The configuration of sole structure 12 discussed above provides variability in the properties of footwear 10. As discussed above, each of the regions of inserts 40 a40 c may be formed to exhibit different foam densities. For example, the regions positioned adjacent to lateral side 13 may have a greater density than the regions positioned adjacent to medial side 14, thereby operating to limit pronation of the foot during running. As a further alternative, each of inserts 40 a40 c may be formed from polymer foams with different densities. Some individuals may prefer, for example, that insert 40 a be formed from a polymer foam that is more dense than the polymer foam of inserts 40 b and 40 c. When custom-manufacturing footwear 10, therefore, sole structure 12 may be tuned to the preferences of particular individuals by merely modifying the properties of inserts 40 a40 c. Differences in the properties of inserts 40 a40 c may also be utilized to configure footwear 10 for different activities. For example, one configuration of polymer foam densities may be suitable for basketball, whereas another configuration of polymer foam densities may be suitable for running. Two different articles of footwear may be made, therefore, with substantially similar soles, except for the materials selected for inserts 40 a40 c. Accordingly, the configuration disclosed with respect to sole structure 12 provides significant design latitude for tailoring footwear 10 to a particular individual or a particular athletic activity.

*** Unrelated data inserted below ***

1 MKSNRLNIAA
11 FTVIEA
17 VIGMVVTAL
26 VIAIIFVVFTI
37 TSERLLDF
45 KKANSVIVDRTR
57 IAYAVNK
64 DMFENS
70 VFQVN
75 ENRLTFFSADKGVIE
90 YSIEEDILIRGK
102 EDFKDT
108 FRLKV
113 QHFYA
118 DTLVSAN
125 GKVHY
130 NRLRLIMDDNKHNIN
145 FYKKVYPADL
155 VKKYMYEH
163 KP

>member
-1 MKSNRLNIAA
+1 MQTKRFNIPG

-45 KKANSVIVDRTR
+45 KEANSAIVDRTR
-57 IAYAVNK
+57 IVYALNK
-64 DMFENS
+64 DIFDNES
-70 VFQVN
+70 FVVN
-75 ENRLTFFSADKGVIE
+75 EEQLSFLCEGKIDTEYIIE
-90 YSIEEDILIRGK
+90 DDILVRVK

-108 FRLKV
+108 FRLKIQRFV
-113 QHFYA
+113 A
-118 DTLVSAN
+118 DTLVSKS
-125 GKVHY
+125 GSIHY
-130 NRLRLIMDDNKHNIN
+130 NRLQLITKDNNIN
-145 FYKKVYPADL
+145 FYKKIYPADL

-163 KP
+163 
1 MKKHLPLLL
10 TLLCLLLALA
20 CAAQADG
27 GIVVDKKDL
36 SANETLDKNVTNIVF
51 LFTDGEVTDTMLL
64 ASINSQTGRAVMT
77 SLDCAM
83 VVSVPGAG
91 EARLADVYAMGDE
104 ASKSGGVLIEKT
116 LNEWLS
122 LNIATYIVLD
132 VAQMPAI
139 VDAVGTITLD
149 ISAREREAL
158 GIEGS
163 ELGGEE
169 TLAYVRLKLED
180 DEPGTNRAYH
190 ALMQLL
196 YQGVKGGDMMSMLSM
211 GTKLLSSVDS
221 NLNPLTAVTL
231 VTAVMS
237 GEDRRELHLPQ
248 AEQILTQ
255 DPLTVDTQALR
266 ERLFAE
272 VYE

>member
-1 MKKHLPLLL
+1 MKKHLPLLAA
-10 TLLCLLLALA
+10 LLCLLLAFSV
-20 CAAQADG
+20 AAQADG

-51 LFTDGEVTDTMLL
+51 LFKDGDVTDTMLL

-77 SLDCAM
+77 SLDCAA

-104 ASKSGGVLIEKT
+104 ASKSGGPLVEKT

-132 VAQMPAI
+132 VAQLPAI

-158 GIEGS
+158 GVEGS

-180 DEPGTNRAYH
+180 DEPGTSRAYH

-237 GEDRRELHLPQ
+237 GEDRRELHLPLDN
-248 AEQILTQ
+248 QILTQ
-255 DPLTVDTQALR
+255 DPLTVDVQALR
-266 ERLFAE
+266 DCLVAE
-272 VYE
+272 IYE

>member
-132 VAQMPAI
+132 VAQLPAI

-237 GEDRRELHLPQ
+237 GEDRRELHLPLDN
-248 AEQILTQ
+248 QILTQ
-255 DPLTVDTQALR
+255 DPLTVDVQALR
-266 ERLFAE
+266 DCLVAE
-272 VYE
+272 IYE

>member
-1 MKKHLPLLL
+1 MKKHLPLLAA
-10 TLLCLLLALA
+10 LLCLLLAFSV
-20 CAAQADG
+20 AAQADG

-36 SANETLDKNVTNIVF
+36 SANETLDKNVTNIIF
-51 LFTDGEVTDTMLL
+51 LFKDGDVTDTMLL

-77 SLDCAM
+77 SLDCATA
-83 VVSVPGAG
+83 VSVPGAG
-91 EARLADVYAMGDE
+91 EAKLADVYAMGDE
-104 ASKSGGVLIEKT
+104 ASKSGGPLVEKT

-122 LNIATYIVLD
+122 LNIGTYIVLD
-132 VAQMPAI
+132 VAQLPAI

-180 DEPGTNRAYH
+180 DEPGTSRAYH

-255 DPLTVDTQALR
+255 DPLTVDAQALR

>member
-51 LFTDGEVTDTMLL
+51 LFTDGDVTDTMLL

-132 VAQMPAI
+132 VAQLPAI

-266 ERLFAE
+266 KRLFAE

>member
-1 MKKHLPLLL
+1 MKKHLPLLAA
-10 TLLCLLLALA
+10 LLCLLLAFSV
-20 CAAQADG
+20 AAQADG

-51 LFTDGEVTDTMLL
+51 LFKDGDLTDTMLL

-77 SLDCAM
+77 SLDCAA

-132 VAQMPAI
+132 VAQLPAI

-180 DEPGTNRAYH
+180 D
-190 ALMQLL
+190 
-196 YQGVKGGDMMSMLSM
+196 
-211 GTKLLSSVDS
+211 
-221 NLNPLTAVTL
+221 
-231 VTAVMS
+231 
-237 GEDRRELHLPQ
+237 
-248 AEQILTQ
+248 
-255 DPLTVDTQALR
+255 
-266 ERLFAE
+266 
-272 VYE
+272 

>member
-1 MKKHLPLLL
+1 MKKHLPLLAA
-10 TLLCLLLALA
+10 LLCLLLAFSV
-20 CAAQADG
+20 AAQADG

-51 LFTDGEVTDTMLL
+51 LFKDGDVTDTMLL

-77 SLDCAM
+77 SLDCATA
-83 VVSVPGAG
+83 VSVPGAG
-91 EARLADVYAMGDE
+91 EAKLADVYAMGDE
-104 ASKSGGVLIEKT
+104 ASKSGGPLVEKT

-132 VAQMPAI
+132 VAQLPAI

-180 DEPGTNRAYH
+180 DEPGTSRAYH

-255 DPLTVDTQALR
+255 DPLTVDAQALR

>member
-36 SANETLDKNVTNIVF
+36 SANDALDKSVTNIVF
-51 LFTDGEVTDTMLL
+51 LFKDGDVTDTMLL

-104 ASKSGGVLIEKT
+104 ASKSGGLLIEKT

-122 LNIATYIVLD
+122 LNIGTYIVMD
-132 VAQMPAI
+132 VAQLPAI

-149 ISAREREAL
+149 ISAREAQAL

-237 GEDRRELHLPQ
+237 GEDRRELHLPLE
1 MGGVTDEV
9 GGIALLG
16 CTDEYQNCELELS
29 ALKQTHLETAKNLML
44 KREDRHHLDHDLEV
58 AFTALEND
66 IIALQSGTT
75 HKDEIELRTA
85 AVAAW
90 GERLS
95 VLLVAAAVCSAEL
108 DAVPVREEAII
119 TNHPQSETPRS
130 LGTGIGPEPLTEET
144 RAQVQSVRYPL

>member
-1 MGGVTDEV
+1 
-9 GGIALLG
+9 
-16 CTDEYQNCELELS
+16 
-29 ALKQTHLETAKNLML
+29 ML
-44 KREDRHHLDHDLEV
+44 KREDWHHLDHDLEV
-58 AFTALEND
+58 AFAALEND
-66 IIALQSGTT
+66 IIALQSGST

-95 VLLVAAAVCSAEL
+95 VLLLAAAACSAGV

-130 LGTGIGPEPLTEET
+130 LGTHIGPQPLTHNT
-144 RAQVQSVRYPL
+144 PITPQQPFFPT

With reference to FIG. 8, another embodiment of the invention is depicted, wherein an aperture 44 extends through insert 40 a. As depicted, aperture 44 extends entirely through insert 40 a, but may also extend only partially through insert 40 a. When insert 40 a is compressed, the sidewall of aperture 44 will deform in a manner that is analogous to sidewall 43 a, for example. The manner in which insert 40 a compresses during ambulatory motions is at least partially dependent upon the dimensions of aperture 44. Accordingly, aperture 44 a may have a variety of dimensions and shapes within the scope of the present invention. Referring to FIG. 9, yet another embodiment of the invention is depicted, wherein a fluid-filled bladder 45 is located within aperture 44. Bladder 45 may have a configuration that corresponds with any of the conventional fluid-filled bladders discussed above in the Background of the Invention section. Although aperture 44 and bladder 45 are discussed above in relation to insert 40 a, similar structures may be incorporated into any of inserts 40 a40 c.